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Green Valley group: Climate change shouldn't be political

Views on climate change – from the extent of the problem to what actions should be taken – can become politically partisan in the blink of an eye. But the Santa Cruz Valley Climate Coalition is trying to raise awareness without getting bogged down in politics.

The Climate Coalition began in 2011 with a small group in Green Valley exchanging concerns over climate change. They began reading books together, studying climate change and learning about personal actions they could take to lower their carbon footprint. Now, the Climate Coalition has members from Tubac, Rio Rico, Green Valley and Sahuarita, and 115 people on its mailing list.

Co-facilitator Connie Aglione said the group's goal isn't to push an agenda but to address a moral problem.

"The science is known, solutions are known," she said. "It's not really a scientific problem or a technological problem, it's a moral problem. It's a moral problem because right now different areas of the world are being impacted by the effects of climate change and it's often the poorer areas."

The Climate Coalition has organized what it calls a non-partisan, interfaith rally for Friday to raise awareness about personal actions such as lowering energy use and collective actions like advocating for policies that eliminate fossil fuel dependency.

Aglione said several coalition members belong to Interfaith Power & Light. Interfaith began in California in 1998, and works with congregations across the country to address climate change through education, lowering energy use and advocating for public policies that limit carbon pollution and advance clean energy.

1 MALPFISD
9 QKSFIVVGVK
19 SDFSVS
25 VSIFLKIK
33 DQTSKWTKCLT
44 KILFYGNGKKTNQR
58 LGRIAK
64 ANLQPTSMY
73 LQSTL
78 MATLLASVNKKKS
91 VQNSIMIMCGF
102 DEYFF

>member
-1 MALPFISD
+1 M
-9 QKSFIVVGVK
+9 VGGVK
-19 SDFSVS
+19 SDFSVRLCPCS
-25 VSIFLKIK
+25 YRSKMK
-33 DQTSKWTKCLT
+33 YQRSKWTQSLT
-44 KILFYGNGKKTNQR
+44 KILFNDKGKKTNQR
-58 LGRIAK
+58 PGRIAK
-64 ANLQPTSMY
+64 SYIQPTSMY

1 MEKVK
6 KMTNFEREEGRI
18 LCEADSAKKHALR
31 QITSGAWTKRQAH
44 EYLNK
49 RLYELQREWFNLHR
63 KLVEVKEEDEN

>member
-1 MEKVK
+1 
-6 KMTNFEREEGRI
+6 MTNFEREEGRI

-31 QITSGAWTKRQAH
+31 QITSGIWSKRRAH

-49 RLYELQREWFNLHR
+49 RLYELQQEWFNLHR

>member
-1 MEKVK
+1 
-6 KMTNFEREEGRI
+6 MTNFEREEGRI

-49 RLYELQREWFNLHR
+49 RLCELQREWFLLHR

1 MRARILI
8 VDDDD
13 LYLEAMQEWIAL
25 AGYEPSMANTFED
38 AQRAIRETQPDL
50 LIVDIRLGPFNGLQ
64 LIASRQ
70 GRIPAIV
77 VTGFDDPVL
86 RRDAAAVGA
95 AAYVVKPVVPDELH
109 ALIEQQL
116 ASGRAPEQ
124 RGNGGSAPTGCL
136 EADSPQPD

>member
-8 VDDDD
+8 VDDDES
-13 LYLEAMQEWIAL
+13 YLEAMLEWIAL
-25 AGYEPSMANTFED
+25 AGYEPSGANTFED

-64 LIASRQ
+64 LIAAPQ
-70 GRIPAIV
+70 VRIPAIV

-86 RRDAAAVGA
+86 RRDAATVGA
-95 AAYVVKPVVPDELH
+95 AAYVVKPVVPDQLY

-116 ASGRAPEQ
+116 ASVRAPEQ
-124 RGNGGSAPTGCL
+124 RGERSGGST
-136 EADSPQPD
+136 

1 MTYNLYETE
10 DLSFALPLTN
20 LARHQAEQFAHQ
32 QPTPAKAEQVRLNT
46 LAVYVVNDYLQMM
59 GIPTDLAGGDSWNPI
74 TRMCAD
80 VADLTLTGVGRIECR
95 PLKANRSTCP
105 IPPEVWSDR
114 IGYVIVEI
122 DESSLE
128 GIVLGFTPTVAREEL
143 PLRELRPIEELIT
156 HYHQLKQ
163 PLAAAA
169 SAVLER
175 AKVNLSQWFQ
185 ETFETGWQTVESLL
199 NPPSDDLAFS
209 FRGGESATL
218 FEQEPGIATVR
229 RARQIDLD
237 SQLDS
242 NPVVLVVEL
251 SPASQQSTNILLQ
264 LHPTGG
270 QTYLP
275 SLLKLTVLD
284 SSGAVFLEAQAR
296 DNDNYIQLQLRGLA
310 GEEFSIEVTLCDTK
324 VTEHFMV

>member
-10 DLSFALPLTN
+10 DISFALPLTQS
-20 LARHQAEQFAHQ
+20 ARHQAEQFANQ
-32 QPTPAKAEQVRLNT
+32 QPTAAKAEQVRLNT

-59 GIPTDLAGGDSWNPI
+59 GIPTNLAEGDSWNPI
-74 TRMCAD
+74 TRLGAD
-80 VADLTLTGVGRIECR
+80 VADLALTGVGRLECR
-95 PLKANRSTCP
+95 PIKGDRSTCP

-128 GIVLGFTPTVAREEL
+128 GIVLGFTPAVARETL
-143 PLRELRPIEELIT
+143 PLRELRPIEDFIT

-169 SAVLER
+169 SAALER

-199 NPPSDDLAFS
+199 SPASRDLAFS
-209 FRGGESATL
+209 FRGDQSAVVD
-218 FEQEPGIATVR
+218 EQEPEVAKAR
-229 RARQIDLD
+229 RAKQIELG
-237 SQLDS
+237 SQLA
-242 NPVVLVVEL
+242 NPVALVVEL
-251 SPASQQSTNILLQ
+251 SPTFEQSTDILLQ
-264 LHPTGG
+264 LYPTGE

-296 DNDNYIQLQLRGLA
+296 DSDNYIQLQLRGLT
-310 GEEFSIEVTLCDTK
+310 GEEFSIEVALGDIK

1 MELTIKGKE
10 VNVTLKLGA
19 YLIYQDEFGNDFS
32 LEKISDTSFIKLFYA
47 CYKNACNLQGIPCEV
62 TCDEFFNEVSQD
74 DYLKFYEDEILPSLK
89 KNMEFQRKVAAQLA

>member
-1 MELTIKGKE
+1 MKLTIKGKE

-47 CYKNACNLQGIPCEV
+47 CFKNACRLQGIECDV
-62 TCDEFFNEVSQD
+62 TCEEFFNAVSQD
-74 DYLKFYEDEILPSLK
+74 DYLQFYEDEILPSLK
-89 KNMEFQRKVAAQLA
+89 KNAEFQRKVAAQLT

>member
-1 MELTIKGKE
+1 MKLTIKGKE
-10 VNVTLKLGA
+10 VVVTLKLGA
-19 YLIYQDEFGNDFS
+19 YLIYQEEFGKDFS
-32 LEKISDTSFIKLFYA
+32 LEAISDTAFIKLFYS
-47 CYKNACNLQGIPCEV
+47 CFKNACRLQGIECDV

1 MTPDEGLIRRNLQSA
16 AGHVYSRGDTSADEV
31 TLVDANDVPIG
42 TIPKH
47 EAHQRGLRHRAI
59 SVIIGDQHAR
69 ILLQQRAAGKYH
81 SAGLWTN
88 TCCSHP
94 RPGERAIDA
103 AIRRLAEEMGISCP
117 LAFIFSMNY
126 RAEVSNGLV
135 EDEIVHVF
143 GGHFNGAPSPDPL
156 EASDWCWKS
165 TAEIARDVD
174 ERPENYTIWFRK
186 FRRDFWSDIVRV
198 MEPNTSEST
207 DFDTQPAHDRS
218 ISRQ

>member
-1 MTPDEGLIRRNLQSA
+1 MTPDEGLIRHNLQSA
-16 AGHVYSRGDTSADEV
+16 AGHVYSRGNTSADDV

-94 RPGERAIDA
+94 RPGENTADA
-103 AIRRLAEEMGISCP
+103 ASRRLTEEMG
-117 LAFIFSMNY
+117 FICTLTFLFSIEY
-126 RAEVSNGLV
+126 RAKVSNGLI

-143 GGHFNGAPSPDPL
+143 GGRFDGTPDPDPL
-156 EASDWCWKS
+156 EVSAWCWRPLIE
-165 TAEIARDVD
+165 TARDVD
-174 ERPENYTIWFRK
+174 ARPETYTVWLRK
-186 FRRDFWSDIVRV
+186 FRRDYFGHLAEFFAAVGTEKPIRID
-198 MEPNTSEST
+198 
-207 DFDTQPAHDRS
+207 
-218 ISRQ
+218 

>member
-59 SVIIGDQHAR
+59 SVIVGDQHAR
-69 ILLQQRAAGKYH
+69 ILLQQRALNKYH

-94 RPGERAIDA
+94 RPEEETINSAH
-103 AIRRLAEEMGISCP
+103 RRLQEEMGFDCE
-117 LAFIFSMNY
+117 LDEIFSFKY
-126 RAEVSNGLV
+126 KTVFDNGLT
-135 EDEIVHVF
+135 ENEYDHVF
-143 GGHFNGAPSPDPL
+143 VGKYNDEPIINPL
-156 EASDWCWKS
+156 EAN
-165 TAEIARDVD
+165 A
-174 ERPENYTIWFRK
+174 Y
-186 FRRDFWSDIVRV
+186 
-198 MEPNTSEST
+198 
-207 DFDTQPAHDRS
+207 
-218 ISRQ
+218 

She said people are living up to their responsibility to be good stewards of the planet and to act on climate change for the good of future generations.

"I think that's the frame that a lot of the churches use," she said.

And whether at their rally or during their meetings, Aglione said the group will neither inquire about where people stand politically nor do they want people divulging it with partisan banners or clothing. Aglione said surveys have shown concern about climate change can be found regardless of left or right.

"It's really a shame it ever became a political issue," she said. "There's nothing political about it. It's a fact, a science, and it became politicized. It became a liberal versus a conservative issue and it really isn't. It's a life issue and a science issue."

This report was first published by the Green Valley News.


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courtesy Connie Aglione

Laurie Jurs, left, Kathy Babcock, Connie Aglione, Connie Williams get ready for a climate march in Tucson.

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